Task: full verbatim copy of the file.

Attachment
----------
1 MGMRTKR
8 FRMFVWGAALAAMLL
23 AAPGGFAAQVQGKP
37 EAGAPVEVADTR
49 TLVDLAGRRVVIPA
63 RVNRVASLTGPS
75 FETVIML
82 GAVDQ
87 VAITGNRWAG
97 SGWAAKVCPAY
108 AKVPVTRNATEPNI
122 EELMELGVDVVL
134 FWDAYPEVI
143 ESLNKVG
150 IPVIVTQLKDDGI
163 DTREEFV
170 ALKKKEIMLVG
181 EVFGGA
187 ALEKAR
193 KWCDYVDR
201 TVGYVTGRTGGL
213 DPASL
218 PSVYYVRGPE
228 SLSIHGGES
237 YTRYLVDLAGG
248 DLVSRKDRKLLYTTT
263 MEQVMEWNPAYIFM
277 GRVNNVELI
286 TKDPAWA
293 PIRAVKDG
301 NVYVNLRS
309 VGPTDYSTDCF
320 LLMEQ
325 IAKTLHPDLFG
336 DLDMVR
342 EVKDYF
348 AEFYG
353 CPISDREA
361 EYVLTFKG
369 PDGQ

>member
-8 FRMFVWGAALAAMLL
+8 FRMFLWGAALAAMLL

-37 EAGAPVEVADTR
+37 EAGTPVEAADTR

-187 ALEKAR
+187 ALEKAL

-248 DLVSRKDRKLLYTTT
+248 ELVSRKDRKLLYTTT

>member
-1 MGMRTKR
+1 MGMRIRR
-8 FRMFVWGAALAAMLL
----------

1 MGMRTKR
8 FRMFVWGAALAAMLL
23 AAPGGFAAQVQGKP
37 EAGAPVEVADTR
49 TLVDLAGRRVVIPA
63 RVNRVASLTGPS
75 FETVIML
82 GAVDQ
87 VAITGNRWAG
97 SGWAAKVCPAY
108 AKVPVTRNATEPNI
122 EELMELGVDVVL
134 FWDAYPEVI
143 ESLNKVG
150 IPVIVTQLKDDGI
163 DTREEFV
170 ALKKKEIMLVG
181 EVFGGA
187 ALEKAR
193 KWCDYVDR
201 TVGYVTGRTGGL
213 DPASL
218 PSVYYVRGPE
228 SLSIHGGES
237 YTRYLVDLAGG
248 DLVSRKDRKLLYTTT
263 MEQVMEWNPAYIFM
277 GRVNNVELI
286 TKDPAWA
293 PIRAVKDG
301 NVYVNLRS
309 VGPTDYSTDCF
320 LLMEQ
325 IAKTLHPDLFG
336 DLDMVR
342 EVKDYF
348 AEFYG
353 CPISDREA
361 EYVLTFKG
369 PDGQ

>member
-8 FRMFVWGAALAAMLL
+8 FRMFLWGAALAAMLL

-37 EAGAPVEVADTR
+37 EAGTPVEAADTR

-187 ALEKAR
+187 ALEKAL

-248 DLVSRKDRKLLYTTT
+248 ELVSRKDRKLLYTTT

>member
-1 MGMRTKR
+1 MGMRIRR
-8 FRMFVWGAALAAMLL